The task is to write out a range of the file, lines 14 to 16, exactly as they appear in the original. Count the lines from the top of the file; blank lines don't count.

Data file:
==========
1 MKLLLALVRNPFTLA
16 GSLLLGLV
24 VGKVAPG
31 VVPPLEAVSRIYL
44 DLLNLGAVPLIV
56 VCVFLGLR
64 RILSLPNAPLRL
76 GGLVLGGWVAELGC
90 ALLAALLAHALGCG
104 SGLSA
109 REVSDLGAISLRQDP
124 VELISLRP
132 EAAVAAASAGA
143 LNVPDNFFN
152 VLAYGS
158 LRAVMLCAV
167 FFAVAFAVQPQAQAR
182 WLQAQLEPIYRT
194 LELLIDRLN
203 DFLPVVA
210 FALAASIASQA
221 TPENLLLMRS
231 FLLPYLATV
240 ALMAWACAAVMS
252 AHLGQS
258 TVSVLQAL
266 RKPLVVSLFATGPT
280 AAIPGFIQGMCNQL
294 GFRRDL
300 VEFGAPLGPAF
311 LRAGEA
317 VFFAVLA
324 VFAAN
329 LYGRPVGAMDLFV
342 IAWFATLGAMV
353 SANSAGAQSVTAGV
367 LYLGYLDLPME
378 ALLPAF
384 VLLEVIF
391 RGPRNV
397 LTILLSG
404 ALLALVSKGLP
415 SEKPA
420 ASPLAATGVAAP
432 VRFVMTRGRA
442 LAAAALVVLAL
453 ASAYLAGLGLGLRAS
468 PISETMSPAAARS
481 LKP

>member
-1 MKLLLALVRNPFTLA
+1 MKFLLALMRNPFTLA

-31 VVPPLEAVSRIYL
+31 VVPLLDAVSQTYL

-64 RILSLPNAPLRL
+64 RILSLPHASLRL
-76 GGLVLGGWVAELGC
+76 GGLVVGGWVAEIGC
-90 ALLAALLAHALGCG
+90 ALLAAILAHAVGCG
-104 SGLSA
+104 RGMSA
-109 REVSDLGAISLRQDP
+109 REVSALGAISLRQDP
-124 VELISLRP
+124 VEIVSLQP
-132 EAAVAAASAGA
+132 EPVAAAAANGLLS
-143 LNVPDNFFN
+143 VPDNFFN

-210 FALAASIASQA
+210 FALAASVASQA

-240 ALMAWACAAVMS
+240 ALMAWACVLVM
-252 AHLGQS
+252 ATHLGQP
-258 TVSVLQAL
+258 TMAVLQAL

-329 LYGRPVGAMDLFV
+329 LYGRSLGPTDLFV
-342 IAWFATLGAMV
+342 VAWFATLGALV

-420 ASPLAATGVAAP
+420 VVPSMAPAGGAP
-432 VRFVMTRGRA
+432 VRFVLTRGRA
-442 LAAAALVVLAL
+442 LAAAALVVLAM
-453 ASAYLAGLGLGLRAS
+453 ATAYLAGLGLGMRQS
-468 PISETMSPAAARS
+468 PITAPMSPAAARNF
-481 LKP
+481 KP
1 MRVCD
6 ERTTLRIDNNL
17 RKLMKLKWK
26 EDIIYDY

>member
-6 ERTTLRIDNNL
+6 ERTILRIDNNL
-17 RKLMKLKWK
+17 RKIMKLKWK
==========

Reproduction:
143 LNVPDNFFN
152 VLAYGS
158 LRAVMLCAV